The classical Harkotten manor house in Sassenberg is part of a very impressive and extremely rare type of double castle complex in Germany: together with the Harkotten Castle of the von Ketteler family, which rises as if from nowhere behind the manor house, the complex is one of the most beautiful excursion destinations in Münsterland. The origin of the entire complex can be traced back to the 13th century.
In 1308, the knight Heinrich II von Korff built a strategically important moated castle, the "Horekotten", on the present-day site of the double castle complex - precisely on the border of the Münsterland region with Lower Saxony and the Münster diocese with the Osnabrück diocese. After the death of Heinrich II, the property was divided among his sons and two branches of the von Korff family began building their own family residences on the property. When the male line of inheritance of the Korff-Schmiesing became extinct in 1615, the von Ketteler family came to the castle by marriage, who had their part of the castle demolished from 1755 and began building a representative Baroque castle.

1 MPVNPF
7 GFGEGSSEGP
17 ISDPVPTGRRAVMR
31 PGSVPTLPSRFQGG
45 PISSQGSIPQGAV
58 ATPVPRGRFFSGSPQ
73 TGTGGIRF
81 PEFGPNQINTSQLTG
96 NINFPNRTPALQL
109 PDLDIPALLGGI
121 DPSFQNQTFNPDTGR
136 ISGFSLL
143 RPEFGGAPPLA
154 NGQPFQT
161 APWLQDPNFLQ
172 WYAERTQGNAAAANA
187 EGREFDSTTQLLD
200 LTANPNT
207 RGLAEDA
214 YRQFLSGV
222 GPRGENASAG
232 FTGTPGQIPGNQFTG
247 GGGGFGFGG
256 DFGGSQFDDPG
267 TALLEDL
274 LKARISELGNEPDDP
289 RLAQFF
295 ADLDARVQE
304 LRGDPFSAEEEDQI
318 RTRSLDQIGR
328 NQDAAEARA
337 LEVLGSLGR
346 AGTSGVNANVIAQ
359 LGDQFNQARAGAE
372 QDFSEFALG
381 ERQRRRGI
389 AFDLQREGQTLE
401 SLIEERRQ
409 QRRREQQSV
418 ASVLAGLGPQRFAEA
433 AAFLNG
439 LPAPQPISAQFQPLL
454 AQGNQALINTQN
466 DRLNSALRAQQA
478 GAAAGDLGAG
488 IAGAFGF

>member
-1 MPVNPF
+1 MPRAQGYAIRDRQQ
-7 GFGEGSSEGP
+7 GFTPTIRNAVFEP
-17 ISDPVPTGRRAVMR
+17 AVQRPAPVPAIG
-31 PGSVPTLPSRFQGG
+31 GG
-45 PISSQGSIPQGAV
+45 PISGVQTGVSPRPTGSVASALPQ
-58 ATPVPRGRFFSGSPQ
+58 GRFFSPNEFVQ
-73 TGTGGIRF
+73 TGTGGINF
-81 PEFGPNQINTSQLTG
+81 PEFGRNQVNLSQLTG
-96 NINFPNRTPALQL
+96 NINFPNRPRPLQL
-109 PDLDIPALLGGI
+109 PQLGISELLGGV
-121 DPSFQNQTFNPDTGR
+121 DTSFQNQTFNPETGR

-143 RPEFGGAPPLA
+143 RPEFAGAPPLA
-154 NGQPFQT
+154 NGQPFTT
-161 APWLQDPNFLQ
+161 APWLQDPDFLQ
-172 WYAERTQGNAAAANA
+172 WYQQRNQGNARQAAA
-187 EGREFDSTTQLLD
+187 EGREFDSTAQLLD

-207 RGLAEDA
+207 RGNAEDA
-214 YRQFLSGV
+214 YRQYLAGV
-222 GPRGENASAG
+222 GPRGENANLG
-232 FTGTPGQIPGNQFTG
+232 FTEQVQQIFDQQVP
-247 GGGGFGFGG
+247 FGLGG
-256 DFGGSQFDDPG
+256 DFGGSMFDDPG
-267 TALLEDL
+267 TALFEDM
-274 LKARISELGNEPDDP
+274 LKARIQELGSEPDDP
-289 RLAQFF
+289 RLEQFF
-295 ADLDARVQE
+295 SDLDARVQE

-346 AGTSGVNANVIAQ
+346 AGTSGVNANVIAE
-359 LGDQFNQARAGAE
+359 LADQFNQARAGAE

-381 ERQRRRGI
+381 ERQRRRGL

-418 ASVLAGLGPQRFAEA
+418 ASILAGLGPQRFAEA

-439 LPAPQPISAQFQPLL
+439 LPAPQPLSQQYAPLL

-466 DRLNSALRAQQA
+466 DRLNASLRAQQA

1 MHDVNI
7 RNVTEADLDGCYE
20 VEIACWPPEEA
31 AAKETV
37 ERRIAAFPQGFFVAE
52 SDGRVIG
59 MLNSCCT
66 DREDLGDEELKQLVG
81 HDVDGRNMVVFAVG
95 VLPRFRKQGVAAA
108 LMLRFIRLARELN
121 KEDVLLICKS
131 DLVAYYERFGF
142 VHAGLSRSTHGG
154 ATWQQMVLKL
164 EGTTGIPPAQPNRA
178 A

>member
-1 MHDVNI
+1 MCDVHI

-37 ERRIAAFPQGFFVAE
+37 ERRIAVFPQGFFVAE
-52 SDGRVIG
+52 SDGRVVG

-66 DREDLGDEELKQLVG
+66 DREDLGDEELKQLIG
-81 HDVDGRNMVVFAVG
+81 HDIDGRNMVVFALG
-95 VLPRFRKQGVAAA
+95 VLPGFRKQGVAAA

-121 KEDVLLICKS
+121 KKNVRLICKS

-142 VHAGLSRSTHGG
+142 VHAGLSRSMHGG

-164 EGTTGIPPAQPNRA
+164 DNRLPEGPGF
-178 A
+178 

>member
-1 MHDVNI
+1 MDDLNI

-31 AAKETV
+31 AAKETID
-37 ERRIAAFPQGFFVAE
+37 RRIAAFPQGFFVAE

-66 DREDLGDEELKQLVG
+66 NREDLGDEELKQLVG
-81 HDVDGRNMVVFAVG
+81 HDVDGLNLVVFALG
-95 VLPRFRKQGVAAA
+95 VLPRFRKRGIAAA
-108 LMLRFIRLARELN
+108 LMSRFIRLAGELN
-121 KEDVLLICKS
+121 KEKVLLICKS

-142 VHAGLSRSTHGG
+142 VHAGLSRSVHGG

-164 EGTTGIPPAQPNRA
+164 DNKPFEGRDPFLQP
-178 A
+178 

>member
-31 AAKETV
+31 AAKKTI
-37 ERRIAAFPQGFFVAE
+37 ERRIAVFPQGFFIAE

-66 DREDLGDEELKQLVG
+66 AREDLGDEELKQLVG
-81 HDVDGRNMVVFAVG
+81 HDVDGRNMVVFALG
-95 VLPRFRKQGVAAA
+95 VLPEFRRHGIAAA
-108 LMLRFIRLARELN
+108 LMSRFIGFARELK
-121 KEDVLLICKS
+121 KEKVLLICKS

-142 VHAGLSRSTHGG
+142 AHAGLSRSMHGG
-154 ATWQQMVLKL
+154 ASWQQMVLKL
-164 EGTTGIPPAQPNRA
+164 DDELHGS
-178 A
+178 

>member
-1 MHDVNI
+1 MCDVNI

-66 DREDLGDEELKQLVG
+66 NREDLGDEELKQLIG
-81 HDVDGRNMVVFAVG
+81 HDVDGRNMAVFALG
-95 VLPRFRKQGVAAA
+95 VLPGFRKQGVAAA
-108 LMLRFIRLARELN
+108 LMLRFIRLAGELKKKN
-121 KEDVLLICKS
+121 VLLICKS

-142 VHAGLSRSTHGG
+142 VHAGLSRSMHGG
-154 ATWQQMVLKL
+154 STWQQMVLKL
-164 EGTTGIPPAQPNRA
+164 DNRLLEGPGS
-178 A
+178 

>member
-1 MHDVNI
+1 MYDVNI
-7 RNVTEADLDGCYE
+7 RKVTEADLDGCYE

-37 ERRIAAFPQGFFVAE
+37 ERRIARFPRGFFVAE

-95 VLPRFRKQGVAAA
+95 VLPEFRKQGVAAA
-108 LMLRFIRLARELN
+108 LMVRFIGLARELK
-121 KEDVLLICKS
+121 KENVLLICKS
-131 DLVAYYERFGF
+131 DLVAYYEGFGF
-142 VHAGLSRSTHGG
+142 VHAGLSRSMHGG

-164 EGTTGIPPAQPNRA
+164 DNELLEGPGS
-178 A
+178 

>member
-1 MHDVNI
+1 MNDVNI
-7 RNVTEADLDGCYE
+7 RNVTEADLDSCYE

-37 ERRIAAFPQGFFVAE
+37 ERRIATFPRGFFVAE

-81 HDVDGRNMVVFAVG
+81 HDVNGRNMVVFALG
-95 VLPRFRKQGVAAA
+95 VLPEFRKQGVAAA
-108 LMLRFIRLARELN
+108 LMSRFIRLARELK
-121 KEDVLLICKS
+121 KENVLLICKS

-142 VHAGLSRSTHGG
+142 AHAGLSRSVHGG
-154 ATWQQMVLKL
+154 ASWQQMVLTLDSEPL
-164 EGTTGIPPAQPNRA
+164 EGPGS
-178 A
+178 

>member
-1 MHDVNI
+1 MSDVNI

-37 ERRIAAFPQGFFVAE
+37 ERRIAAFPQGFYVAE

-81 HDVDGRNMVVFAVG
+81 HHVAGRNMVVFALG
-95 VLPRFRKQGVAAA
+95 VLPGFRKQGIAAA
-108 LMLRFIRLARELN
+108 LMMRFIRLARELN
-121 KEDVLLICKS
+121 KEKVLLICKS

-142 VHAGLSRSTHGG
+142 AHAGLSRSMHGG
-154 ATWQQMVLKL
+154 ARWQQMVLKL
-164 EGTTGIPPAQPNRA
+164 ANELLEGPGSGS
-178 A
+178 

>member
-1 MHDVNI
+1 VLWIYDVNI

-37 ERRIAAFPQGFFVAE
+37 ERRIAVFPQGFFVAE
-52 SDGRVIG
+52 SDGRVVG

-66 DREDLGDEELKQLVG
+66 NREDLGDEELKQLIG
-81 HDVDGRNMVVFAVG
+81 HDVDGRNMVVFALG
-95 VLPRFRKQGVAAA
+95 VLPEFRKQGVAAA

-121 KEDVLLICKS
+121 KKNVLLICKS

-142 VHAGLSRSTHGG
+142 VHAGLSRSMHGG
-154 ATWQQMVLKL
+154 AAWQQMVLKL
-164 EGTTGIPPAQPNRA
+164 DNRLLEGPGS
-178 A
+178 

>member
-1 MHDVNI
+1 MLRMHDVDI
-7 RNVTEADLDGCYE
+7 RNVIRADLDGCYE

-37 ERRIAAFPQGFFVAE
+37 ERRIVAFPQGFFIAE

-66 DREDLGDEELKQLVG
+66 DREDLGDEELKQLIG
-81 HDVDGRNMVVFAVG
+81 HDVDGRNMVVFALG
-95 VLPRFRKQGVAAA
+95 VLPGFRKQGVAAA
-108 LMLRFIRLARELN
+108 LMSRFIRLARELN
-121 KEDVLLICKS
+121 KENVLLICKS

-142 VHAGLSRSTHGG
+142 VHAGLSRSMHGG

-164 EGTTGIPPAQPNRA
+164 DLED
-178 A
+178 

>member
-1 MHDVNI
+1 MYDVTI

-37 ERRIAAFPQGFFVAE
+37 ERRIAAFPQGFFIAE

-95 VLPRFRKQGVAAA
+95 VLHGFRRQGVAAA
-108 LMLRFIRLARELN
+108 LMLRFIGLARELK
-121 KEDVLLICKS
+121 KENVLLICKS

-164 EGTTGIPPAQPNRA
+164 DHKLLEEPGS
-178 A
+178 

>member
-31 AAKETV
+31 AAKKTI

A good 50 years later, the western wing of the original complex was demolished. Here, Anton Friedrich and Rosine von Korff commissioned a "young savage" who finally made a name for himself with the construction: Adolph von Vagedes began the construction of today's classicist manor house.
Today, the Harkotten manor house is still owned by the von Korff family. The family still lives in and manages the estate and is safeguarding the exciting family history for posterity in the long term: a museum is currently being created in the rooms on the ground floor, which can be visited on request as part of a guided tour. Especially the wall paintings by the court painter Philipp Bartscher, which have been uncovered again, have inspired numerous visitors since the elaborate restoration.